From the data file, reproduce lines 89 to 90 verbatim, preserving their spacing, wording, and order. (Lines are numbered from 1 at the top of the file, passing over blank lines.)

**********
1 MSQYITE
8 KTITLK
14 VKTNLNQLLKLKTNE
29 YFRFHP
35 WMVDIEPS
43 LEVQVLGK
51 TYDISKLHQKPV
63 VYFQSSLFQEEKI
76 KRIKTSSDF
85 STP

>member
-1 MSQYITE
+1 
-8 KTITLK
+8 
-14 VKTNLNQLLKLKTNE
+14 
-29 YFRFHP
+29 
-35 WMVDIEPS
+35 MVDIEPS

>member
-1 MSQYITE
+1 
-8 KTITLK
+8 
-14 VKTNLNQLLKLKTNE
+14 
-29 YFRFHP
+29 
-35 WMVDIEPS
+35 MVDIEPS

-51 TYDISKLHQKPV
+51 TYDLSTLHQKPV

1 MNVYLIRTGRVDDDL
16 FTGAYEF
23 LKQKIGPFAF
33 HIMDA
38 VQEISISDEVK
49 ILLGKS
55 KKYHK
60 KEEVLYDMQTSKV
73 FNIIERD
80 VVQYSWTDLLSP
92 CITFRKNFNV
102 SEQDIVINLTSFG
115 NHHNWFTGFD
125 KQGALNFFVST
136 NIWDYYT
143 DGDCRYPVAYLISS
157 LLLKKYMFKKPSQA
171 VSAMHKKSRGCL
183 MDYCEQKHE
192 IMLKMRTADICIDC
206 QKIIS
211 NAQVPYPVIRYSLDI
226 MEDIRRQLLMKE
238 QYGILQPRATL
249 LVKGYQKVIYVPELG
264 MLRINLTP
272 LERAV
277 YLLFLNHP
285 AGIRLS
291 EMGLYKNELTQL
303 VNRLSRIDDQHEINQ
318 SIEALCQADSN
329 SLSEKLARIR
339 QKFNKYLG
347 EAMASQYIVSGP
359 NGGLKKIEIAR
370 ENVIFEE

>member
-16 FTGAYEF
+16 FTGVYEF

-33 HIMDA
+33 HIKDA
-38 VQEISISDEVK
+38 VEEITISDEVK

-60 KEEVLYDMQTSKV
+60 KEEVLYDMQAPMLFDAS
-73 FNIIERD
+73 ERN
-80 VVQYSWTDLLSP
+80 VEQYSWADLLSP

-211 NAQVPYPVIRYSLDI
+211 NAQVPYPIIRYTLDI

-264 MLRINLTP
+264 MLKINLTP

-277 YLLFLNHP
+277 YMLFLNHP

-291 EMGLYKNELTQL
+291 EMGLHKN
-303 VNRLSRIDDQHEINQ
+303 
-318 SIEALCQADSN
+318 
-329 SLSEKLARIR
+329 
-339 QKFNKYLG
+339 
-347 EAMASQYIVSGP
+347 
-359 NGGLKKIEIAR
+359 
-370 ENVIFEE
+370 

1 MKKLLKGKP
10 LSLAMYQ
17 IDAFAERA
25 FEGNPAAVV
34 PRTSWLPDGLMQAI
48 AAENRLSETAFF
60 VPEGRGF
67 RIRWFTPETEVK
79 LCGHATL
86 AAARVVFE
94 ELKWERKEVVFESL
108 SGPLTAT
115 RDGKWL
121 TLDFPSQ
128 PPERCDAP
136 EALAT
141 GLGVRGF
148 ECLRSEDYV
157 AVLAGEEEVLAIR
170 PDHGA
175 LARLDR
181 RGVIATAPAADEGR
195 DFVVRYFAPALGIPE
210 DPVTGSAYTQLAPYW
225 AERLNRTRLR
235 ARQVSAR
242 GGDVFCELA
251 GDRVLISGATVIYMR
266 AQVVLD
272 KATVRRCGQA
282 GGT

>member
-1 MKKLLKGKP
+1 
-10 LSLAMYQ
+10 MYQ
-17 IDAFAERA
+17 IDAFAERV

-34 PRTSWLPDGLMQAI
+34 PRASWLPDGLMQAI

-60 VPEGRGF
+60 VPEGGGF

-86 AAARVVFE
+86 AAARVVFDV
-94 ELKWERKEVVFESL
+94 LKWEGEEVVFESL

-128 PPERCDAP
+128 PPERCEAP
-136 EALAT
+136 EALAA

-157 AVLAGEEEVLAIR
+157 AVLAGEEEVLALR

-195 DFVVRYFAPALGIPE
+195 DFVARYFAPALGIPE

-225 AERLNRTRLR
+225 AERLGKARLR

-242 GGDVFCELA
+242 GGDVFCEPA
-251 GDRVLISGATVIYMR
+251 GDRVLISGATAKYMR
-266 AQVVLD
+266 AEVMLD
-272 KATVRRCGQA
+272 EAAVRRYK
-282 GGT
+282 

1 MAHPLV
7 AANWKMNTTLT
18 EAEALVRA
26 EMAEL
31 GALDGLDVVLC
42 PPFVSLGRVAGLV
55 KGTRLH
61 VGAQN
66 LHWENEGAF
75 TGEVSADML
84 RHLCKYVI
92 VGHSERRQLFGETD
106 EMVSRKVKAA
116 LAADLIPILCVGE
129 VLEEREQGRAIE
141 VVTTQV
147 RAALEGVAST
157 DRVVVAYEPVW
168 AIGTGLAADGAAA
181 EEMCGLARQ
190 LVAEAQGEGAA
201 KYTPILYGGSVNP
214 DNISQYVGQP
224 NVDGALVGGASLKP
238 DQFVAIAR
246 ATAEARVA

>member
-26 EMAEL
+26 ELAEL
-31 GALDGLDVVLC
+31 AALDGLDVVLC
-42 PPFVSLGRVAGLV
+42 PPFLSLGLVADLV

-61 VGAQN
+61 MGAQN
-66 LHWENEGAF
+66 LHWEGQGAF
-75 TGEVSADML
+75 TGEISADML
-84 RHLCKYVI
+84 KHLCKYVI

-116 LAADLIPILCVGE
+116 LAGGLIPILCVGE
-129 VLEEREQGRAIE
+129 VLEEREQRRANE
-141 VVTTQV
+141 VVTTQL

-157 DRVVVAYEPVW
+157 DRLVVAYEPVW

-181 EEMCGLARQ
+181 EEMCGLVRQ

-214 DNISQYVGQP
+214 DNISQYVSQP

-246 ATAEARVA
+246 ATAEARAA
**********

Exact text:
-277 YLLFLNHP
+277 YMLFLNHP